After the fall out of the subprime mortgage crisis that triggered the Great Recession, the effects still linger when looking at homeownership statistics in the United States. Nearly 10 million homeowners lost their homes to foreclosure between 2006 and 2014. Damaged credit and traumatized psyches paired with stricter lending standards and soaring median home prices mean that some former homeowners will never own another home.
Today, the United States is seeing the highest rates of unemployment since the Great Depression at nearly 15% due to the COVID-19 pandemic, and of those who still own a home, nearly 4.1 million borrowers are struggling to make their monthly payments. Many are turning to forbearance for momentary relief from their mortgages.
For many homeowners, the question of what happens to their mortgage after closing day might not ever come up. Until the threat of foreclosure or the need for forbearance arises, most borrowers simply send in their monthly payments with no questions asked.
Now is a good time to consider the process after closing, and how it affects their property rights. Here are some of the questions to ask.
What happens after a real estate closing?
- At closing, the borrower signs the mortgage, the deed, and the promissory note
- The mortgage and the deed are recorded in the public record
- The promissory note is held by the lender while the loan is outstanding
- Payments are sent to the mortgage servicing company
- The mortgage may be securitized and sold to investors
- The mortgage may be transferred to another bank
- The mortgage servicing rights may change to another company
- When the mortgage is paid in full, a mortgage lien release or satisfaction with a number referencing the original mortgage loan is recorded in the public record to show the debt is no longer outstanding
- The promissory note is marked as paid in full and returned to the borrower
Banks often sell and buy mortgages from each other as a way to liquidate assets and improve their credit ratings. When the original lender sells the debt to another bank or an investor, a mortgage assignment is created and recorded in the public record and the promissory note is endorsed.
What are Loan Transfer Documents?
Assignments and endorsements prove who owns the debt and subsequently who has the authority to bring foreclosure action.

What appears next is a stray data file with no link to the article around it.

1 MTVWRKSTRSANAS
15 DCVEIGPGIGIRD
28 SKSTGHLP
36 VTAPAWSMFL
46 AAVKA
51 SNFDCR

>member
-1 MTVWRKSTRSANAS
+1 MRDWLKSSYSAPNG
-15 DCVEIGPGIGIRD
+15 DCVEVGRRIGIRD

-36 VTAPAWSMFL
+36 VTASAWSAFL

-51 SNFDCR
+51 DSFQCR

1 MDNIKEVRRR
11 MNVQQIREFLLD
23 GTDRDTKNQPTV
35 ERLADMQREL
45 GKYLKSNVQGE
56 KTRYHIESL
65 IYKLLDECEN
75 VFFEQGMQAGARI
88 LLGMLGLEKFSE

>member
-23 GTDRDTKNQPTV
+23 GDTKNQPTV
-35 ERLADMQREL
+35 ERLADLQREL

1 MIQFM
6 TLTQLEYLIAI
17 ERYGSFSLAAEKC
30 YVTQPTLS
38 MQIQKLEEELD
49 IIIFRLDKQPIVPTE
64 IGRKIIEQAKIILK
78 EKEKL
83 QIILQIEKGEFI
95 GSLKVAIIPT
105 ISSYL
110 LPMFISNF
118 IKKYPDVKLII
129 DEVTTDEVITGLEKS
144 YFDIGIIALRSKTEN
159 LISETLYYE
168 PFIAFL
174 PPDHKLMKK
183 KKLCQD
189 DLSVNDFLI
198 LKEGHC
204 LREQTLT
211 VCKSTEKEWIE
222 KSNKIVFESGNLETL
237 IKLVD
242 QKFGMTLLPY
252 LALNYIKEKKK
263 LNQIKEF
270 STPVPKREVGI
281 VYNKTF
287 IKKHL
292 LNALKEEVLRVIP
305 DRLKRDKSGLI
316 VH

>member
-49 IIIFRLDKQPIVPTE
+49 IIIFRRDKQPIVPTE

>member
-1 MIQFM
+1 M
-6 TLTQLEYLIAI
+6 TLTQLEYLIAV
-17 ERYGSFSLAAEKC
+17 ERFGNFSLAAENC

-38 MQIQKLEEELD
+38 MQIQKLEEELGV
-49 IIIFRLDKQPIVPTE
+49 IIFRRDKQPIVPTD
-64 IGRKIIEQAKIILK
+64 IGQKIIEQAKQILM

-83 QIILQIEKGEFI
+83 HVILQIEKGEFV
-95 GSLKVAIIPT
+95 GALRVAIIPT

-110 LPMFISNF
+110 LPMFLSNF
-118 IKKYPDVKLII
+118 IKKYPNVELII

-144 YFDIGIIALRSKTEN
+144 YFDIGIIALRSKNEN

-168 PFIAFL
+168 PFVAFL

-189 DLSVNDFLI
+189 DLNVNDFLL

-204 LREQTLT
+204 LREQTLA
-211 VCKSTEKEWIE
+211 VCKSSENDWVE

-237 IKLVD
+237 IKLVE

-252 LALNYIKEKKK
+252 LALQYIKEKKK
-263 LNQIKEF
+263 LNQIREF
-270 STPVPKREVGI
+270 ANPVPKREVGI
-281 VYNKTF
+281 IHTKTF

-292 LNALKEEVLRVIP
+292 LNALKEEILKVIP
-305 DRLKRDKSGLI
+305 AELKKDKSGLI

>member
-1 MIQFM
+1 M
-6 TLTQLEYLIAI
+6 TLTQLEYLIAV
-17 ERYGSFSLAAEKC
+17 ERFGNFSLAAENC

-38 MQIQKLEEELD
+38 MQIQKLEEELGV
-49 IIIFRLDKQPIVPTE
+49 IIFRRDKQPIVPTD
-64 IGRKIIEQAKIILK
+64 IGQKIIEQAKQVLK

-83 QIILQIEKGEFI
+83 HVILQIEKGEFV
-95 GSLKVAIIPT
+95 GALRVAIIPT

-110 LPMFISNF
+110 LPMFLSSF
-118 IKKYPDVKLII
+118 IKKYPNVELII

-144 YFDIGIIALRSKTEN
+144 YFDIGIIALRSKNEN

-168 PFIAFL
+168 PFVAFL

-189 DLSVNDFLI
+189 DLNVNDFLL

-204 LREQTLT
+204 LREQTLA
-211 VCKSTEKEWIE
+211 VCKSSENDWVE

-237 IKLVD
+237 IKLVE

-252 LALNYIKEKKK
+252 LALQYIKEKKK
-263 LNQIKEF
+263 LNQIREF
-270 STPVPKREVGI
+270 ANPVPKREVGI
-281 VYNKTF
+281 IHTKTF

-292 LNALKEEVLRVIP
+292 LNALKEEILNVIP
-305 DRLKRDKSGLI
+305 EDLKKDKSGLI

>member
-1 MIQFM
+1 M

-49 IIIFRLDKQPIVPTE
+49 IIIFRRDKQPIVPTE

A Mortgage Assignment is a document showing a mortgage loan has been transferred from the originator to a third party.
In addition to the assignment, the originator of the loan or the most recent holder of the loan must endorse (or sign over) the promissory note whenever the loan changes hands. Sometimes, the note is endorsed “in blank,” which means that any party that possesses the note has the legal authority to enforce it.
While these documents are supposed to be recorded in the public land records systems, sometimes there’s a “break” in the chain. A missing mortgage satisfaction or assignment can cause a huge headache for homeowners when they go to sell. Without knowing who the official mortgage lienholder of the property is, the home can’t be sold. The title agent in charge of the closing is tasked with fixing the issue so that clear ownership rights can be established and the final mortgage payoff can be sent to the right lender if needed.
What is Mortgage Securitization?
In the last 30 years or so, the buying and selling of mortgage loans between lenders, banks, and investors has grown more complicated. When a mortgage is turned into a security, it’s pooled with similar types of loans and sold on the secondary mortgage market. The purchasers or investors in these securities receive interest in principal payments.
Securitization is good for lenders because it allows them to sell mortgage loans from their books and use that money to make more loans.
Where securitization goes wrong, as we saw during the housing crisis, is when bad or “toxic” assets are pooled together and sold on the secondary market to unsuspecting investors. Subprime mortgage-backed securities had received high ratings from credit agencies and offered a higher interest rate, but they also were the first to hemorrhage losses when borrowers began defaulting on homes with underwater mortgages.
Securitization isn’t an inherently good or bad process, it’s simply a mechanism by which banks liquidize assets, increase their credit and ratings, and clear their balance sheets.
For homeowners, securitization means that the mortgage isn’t owned by a single lender and is instead part of a pool of mortgages owned by investors. A mortgage service company is responsible for collecting the mortgage payments and sending it to the proper investors. Securitization also means that tracking the note and who has the authority to enforce it can get messy.
What is the Mortgage Electronic Registration System, Inc. or MERS?
The MERS system is a private, third-party database system used to track servicing rights and ownership of mortgages in the United States. This system of registering the promissory note and mortgage was created to make transferring these documents easier on the secondary mortgage market.
How does MERS work?
For some real estate transactions, the mortgage originator will designate MERS as the mortgagee at closing. These loans are called MERS as Original Mortgagee (MOM) loans. When buying a home, a borrower should see clear language on the mortgage or deed of trust document granting and conveying legal title of the mortgage to MERS as mortgagee. This gives the company the right to act on behalf of the current and subsequent owners of the loan.
In other transactions, the loan may be assigned to MERS in the public record at a later date after closing.
After MERS is designated as a nominee to act on behalf of the lender, it tracks the transfers of the loans between parties and acts as a nominee for each holder. This eliminates the need to file separate assignments in the public record each time the loan is transferred. If a lender sells the loan, MERS will update this information in their system.